Everything about classical ballet lends itself to excess.
The art is one of grand gesture. It is combined with the illusion of triumph over reality — and sometimes even the force of gravity. Ballet demands the performers to participate in rigorous years of perfectionism. This mental and physical training takes precedence over what many consider to be a ‘normal’ life.
Darren Aronofsky’s Black Swan is a hot-blooded, head-spinning erotic thriller told with passionate intensity. What Aronofsky does to ballet is akin to what Kanye West does to rap; he turns it into his own beautiful, dark, twisted fantasy. Swan is an instant guilty pleasure, and an impeccably shot, visually complex film. You might be upset at the sheer audacity of mixing mental illness with body fatiguing and the mind numbing rigors of ballet. However, its lurid imagery and extreme competition between two rival dancers is pretty irresistible.
Nina Sayer’s life has been devoted to ballet. But was it entirely her choice? Nina lives with an overbearing, emotionally smothering mother (played by the incredible Barbara Hershey). They share an apartment feeling like a refuge, and sometimes more so a cell. They hug and chat like sisters, but something feels wrong. Mom, once a ballerina herself, hovers over her daughter. She obsessively watches her every move — from Nina’s dieting to her nervous habits (like scratching her skin until it bleeds). However, as with many of the lurid visions in this film — bloody nails, punctured wounds, breaking bones — you’re never quite sure how real they are. They could be figments of Nina’s fervid imagination. Aronofsky suggests in the opening dream sequence that Nina might be cracking up. He keeps the camera eerily close to his heroine in order to suggest a sense of paranoia and claustrophobia.
Natalie Portman plays Nina. She delivers a breathtaking performance that truly is the stuff of legends. Nina knows she can’t make it in the competitive world of New York City ballet unless she damn near kills herself trying. Nina dances in a company at the New York Lincoln’s Center under company director Thomas Leroy (Vincent Cassel). The reach of his egotism is suggested by his current season, which will “re-image” the classics. Having cast off his former prima ballerina Beth (Winona Ryder), he is now auditioning a new lead for “Swan Lake,” a role that requires the main to play opposite roles. Enthralled by Nina’s innocence as Odette (the White Swan), Thomas feels she lacks the seductive heat required for Odette’s alter ego (the Black Swan). She dances with technique as opposed to feeling.
“Go home and touch yourself,” he advises his repressed protégée. Eyes start to wander to another rival dancer, Lily (played with smoldering fire by Mila Kunis). Lily arrives from the West Coast and is everything Nina is not: bold, loose, and confident. She fascinates Nina, not only as a rival, but even as a role model of sorts. Lily, among many other things, is a sexual being. We suspect Nina may never have been on a date — let alone slept with a man. For her, Lily is a professional challenge and a personal rebuke. Nina eventually wins the role while Beth slinks around the film’s periphery. Beth hisses obscenities and accusations until she winds up in the hospital after walking in front of oncoming traffic. Similar to the mother character, Beth exists to up the ante on the paranoia and tension as mental chaos relentlessly dominates Nina.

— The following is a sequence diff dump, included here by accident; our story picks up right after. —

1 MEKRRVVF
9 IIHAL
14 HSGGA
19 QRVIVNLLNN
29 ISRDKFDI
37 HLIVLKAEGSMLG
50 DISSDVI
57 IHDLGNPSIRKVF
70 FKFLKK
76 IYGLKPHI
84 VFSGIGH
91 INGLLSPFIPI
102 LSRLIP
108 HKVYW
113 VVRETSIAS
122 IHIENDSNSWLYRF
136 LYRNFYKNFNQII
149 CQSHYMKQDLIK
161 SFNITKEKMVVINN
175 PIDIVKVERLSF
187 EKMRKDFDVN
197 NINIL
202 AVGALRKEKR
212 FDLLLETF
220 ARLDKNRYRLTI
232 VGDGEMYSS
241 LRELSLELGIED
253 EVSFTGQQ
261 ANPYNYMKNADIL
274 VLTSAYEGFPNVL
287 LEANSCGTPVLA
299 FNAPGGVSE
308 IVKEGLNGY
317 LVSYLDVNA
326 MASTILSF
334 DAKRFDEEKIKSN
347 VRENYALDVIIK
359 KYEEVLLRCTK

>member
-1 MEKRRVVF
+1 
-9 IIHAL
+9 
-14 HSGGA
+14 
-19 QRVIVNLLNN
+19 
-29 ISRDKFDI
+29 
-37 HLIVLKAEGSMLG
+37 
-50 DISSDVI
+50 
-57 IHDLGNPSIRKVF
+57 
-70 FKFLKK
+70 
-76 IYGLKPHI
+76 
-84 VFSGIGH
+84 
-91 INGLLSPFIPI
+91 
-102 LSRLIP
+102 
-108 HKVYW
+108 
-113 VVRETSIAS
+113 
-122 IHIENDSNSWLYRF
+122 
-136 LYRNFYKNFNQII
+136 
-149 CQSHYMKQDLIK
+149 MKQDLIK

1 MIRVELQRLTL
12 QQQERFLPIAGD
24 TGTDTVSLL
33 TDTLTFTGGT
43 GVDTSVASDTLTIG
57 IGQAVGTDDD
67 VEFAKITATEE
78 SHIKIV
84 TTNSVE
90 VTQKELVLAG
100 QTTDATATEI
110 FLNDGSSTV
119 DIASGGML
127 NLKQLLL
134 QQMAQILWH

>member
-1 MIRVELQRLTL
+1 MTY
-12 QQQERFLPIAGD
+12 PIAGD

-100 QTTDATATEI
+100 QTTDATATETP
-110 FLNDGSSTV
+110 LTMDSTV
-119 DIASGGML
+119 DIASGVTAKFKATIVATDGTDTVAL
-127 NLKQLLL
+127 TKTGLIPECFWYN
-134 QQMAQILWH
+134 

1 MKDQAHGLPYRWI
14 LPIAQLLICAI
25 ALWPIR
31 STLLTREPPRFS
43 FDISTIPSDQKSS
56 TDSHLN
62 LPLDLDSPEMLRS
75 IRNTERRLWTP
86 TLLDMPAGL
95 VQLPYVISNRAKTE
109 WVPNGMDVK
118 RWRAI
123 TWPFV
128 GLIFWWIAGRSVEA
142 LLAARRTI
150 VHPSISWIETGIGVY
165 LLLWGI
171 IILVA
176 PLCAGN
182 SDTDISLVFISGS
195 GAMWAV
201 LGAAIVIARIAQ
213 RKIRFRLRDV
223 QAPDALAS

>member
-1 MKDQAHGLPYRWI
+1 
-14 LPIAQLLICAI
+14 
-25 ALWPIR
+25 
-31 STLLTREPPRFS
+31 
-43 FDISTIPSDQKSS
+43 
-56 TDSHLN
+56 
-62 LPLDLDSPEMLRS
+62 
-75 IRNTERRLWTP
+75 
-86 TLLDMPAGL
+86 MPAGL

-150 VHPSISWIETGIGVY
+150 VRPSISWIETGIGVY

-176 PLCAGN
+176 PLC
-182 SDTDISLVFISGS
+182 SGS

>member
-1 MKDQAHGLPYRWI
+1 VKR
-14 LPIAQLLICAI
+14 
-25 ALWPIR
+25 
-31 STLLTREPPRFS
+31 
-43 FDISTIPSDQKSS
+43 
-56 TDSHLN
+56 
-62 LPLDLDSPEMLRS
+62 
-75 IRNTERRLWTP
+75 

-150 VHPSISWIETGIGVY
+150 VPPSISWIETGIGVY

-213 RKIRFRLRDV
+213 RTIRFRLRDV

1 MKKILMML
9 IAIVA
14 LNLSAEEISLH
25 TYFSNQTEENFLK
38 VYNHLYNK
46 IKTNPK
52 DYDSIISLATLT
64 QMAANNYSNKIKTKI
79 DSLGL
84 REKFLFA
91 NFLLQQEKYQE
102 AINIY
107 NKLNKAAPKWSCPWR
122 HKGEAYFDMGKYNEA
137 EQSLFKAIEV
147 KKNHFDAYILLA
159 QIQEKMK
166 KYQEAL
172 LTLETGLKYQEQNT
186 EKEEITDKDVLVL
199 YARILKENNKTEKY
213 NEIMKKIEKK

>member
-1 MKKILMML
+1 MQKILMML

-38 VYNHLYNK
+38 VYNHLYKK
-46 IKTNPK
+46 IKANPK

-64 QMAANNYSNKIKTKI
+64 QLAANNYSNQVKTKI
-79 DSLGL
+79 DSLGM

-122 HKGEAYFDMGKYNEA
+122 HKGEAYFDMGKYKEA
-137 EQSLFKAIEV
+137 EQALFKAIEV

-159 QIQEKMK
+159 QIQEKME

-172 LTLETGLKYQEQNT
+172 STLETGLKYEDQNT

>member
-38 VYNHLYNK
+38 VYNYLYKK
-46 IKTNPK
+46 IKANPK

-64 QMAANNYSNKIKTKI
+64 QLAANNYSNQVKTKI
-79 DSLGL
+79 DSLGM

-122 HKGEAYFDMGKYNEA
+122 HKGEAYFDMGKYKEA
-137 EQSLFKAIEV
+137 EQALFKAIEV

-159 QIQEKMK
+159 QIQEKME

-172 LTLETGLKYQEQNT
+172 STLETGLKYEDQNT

As Nina’s drive for perfection continues, her health and friendships begin to deteriorate. Nothing else matters to her. Thomas eggs her on, using sexual abuse and intimidation to get her to “lose herself” in the darkness. What she really begins losing is her sense of reality. Thomas, the beast, is well known for having affairs with his dancers. Played with incredible arrogance by Cassel, he clearly knows how to manipulate the virginal Nina. All of this creates chaos in her mind. How can she free herself from the technical perfection and sexual repression enforced by her mother, whilst also remaining loyal to their incestuous psychological relationship? Black Swan will remind viewers of Aronofsky’s previous film, The Wrestler.
Both characters show single-minded professionalism in the pursuit of their career, leading to the ultimate destruction of personal lives. The main story supports of Black Swan are traditional. It involves backstage rivalry, artistic jealousy, and the great work of art mirrored in the lives of those performing. The director drifts eerily from those reliable guidelines into the mind of Nina, who soon begins to confuse those boundaries. It becomes clear that her dream life is contiguous with her waking one. Aronofsky and Portman follow this fearlessly wherever it takes them.
Portman’s performance is a revelation. She had never played a character this obsessed before, and never faced a greater physical challenge (she prepared by training for 10 months). In her acting, you sense she has bravely stepped out of her comfort zone to play a character slowly losing sight of herself. As the film tips over into the horror of blurring the line between hallucination and reality, Black Swan becomes a high-wire act for Aronofsky and Portman as they lure the audience into Nina’s tormented mind. Taking off from a script by Mark Heyman, Andres Heinz, and John McLaughlin, Aronofsky proves once again he is a fearless visionary. The swirling hand held camera work of Matthew Libatique — coupled with the Clint Mansell score that channels Tchaikovsky’s ecstatic dread — adds to the chaotic whirlwind. Portman’s portrait of an artist under siege is unforgettable. It’s one thing to lose yourself in your art. Portman’s ballerina loses her mind.
Image Source: NPR.org